An Australian archbishop was sentenced to a year in detention on Tuesday for concealing child sexual abuse by a priest, but will remain on bail while his suitability for home detention is determined.
Philip Wilson, 67, the most senior Catholic cleric in the world convicted of concealing child sex abuse, was ordered to be assessed by prison authorities for home detention, instead of jail, and will face court again next month for a decision on where he will serve the sentence.
Wilson will be eligible for parole after six months, emailed court documents show.
The archbishop faced a maximum term of two years in jail and the Newcastle Herald newspaper reported he showed no emotion in court when the sentence was handed down at Newcastle Local Court, some 160 km (100 miles) north of Sydney.
Dressed in black and wearing a cleric's collar, Wilson made no remarks to journalists outside the court, television footage showed.
Wilson stood aside last month as the archbishop of Adelaide and is a former president of the Catholic Church's top body in Australia. The Catholic Archdiocese of Adelaide had no immediate comment.
The court was told in December that Wilson had early stage Alzheimer's disease, a Catholic Church spokesman said last month, a factor that may be taken in to account in determining where he serves the term.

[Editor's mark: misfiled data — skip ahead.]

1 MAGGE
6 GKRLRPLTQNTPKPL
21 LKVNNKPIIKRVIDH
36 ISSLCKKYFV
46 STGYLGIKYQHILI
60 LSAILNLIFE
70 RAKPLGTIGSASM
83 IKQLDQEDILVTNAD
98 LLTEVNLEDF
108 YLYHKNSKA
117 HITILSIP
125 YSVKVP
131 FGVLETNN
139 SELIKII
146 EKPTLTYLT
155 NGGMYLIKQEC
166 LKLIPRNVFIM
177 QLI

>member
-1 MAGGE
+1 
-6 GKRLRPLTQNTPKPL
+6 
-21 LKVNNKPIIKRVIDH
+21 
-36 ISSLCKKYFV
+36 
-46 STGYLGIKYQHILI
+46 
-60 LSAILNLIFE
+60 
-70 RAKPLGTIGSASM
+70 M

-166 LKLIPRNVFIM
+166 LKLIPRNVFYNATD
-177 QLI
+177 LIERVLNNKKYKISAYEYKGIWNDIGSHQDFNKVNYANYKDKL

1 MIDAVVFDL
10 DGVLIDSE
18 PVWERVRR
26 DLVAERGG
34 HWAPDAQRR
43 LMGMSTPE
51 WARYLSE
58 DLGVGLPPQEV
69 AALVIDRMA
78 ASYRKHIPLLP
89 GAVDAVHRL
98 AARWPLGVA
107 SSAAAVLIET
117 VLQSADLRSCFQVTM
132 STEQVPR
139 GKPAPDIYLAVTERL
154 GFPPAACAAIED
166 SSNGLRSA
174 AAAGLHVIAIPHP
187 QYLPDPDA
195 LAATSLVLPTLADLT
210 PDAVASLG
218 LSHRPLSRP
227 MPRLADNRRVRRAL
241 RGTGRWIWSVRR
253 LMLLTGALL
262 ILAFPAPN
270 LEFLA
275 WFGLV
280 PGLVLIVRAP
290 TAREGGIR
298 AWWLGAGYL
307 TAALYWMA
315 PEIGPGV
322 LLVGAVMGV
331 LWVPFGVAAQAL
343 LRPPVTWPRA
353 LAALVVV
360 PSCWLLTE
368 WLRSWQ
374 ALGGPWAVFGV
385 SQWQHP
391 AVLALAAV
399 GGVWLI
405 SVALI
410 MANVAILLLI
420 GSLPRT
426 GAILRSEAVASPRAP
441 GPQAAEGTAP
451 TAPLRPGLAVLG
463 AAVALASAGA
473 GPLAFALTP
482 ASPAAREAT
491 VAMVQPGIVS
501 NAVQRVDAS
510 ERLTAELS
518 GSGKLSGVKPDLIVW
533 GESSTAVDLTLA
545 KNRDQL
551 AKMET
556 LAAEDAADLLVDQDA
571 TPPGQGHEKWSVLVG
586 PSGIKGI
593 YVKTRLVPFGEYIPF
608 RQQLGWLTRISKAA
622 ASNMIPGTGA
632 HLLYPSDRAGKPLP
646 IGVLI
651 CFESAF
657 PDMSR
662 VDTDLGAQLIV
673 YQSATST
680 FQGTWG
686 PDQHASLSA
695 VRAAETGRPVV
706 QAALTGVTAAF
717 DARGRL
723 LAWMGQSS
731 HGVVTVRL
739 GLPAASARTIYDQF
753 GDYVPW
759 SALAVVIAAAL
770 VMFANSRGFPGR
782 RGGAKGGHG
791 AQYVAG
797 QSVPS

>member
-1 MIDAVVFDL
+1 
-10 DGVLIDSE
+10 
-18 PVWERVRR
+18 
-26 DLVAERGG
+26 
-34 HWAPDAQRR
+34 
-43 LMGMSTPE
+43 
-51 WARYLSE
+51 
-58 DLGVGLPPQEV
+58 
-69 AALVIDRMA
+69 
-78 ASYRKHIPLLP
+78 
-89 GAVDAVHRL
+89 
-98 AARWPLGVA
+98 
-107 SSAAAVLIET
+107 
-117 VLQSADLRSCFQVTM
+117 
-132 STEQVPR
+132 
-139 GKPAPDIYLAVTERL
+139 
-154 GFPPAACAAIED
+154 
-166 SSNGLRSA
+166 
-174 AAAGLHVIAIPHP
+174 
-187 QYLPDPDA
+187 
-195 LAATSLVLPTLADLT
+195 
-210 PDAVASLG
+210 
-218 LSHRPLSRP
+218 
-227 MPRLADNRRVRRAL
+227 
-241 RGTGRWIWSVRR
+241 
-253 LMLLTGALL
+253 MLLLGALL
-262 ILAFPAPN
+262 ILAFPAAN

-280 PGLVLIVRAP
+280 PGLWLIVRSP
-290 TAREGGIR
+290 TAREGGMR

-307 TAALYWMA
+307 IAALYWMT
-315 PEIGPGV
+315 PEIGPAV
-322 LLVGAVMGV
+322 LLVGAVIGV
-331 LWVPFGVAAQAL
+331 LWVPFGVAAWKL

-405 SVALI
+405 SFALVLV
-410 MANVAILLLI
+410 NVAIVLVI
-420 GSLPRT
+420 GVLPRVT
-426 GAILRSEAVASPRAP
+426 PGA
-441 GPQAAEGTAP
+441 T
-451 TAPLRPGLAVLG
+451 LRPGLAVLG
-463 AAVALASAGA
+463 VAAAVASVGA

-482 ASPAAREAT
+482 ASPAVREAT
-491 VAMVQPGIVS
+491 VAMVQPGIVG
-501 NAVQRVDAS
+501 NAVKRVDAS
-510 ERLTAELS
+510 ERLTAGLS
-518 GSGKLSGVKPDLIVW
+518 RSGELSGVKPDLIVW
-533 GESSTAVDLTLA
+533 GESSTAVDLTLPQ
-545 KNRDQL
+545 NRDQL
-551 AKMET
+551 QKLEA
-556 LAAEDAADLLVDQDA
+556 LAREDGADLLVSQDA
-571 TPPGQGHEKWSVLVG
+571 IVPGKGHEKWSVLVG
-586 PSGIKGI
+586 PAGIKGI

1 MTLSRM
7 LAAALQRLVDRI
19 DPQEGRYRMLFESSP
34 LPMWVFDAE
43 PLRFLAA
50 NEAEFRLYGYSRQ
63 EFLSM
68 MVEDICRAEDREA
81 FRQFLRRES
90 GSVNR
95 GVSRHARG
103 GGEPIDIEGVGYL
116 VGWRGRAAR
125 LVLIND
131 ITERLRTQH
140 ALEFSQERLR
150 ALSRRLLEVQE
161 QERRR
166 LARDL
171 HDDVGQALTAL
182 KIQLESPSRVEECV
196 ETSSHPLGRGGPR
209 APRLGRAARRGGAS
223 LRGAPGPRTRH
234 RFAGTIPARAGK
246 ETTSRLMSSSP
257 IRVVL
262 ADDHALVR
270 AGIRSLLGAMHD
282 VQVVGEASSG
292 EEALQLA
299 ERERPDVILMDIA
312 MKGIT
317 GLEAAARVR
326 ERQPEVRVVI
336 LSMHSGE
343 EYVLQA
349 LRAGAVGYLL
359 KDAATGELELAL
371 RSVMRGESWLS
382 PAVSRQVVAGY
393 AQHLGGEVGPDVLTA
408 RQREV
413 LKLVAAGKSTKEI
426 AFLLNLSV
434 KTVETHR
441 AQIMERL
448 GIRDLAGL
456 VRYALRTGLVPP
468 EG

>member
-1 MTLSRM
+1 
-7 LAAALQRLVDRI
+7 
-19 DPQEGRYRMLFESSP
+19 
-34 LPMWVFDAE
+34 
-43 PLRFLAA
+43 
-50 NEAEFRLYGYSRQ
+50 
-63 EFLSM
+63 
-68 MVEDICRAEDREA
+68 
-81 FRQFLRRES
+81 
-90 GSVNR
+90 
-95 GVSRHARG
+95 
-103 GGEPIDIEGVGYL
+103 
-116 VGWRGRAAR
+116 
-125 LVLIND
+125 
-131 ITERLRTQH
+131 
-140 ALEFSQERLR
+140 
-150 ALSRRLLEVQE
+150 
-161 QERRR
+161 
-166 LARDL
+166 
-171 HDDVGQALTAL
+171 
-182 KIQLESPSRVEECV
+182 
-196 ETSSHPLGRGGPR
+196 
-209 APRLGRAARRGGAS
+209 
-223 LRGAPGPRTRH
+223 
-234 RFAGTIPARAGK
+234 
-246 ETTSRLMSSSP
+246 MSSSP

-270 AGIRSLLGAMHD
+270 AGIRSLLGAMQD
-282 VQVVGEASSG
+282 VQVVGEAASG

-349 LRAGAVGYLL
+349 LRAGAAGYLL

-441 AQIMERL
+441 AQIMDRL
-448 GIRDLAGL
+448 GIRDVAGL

In May, Wilson was convicted of covering up a serious indictable offense by another priest, James Fletcher, after being told about it in 1976 when he was an assistant parish priest in the state of New South Wales.
Lawyers for Wilson, who maintained his innocence throughout the legal process, had argued that he did not know that Fletcher had abused a boy. Fletcher was found guilty in 2004 of nine counts of child sexual abuse and died in jail in 2006 following a stroke.
Originally from the rural Hunter Valley in New South Wales where he served as a young priest, Wilson stepped down as archbishop of Adelaide and was replaced by a Vatican-appointed administrator.
Last year, Australia completed a five-year government-appointed inquiry into child sex abuse in churches and other institutions, amid allegations worldwide that churches had protected pedophile priests by moving them from parish to parish.
The inquiry heard that seven percent of Catholic priests working in Australia between 1950 and 2010 had been accused of child sex crimes and that nearly 1,100 people had filed child sexual assault claims against the Anglican Church over 35 years.